Gramercy Park by John Falter (1910-1982), cover of Saturday Evening Post, February 11, 1950, in the Dorothy Dignam Collection on Gramercy Park. Museum of the City of New York. PRO2014.3, folder 1.

Gramercy Park by John Falter (1910-1982), cover of Saturday Evening Post, February 11, 1950, in the Dorothy Dignam Collection on Gramercy Park. Museum of the City of New York. PRO2014.3, folder 1.

According to Dignam’s notes on the verso of the Saturday Evening Post cover below, Falter painted the image from the window from the National Arts Club. The New York Times has even written an article about the exclusivity of the park.  However, it is not just the park itself that gives this area so much lore. Celebrities, dignitaries, artists, writers, and other prominent people have called Gramercy Park home, including: O. Henry, Samuel Tilden, Washington Irving, George Bellows, Gregory Peck, John Steinbeck, John Barrymore, Thomas Edison, Jimmy Fallon, Julia Roberts, and even John F. Kennedy.

 

Gramercy Park is located near many notable New York City landmarks. The Flatiron Building and Madison Square Park are a short stroll from Gramercy Park. Delmonico’s, which held numerous dinners for prestigious clubs and people and was synonymous with fine dining during the late 1800s and early 1900s, had a location in the area, and the Columbia University Club called the neighborhood home between 1910-1915.

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Gramercy Graphic, September 1952, in the Dorothy Dignam Collection on Gramercy Park. Museum of the City of New York. PRO2014.3, folder 4.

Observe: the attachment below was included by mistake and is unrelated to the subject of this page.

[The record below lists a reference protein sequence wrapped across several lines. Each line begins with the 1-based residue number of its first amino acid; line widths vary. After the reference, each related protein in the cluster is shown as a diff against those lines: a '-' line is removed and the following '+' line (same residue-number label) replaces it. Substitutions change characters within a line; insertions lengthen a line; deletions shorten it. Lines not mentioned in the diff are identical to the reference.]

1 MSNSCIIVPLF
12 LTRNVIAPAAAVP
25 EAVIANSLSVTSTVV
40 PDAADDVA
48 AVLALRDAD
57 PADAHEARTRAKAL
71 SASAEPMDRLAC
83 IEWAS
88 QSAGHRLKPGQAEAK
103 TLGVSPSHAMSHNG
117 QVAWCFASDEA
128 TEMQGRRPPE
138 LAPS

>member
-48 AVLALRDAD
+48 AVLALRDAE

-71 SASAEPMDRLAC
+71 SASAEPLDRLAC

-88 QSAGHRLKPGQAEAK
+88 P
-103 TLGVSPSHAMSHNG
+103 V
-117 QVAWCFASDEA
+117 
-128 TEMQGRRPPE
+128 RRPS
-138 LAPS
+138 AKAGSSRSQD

Many residents of the Gramercy Park neighborhood  subscribed to the Gramercy Graphic. This was the neighborhood’s own monthly publication that reported on neighborhood improvement, human interest stories of former and current residents, and local events. One can really get a sense of how residents envisioned their neighborhood after reading the “From Our Office Window” section of the Gramercy Graphic each month. In most months’ editions, the editors are very concerned about the noise level of cars, construction, and people as well as the dangers of ne’er-do-wells that stand on the sidewalk in front of businesses. They wanted to create a secluded area of peace and quiet within the commotion of New York City. Although the hustle and bustle is extraordinarily interesting and exciting, after spending the summer living in the city, I can’t exactly blame them.

Click here to see more images of Gramercy Park from the Museum’s Collections, and if that reference to Mad Men piqued your interest, be sure to check out the Museum’s upcoming exhibition, Mac Conner: A New York Life, opening this Friday September 10th.

About Lindsay Turley

As the Museum's Director of Collections, I oversee projects involving the stewardship and access of the Museum's collections objects.

3 comments on “Dorothy Dignam and Gramercy Park

  1. Margaret lisciandrello
    February 9, 2015

    I have a 1949 edition of Gramercy Graphic from my aunt. Do think someone would be interested in this copy?

    • Lindsay Turley
      February 10, 2015

      Thank you for considering the Museum of the City of New York as a home for your copy of the Gramercy Graphic! I will respond to you directly, offline, but anyone with potential donations to the Museum’s collection may send an email to collections@mcny.org.

  2. Pingback: Can you hear me now? | MCNY Blog: New York Stories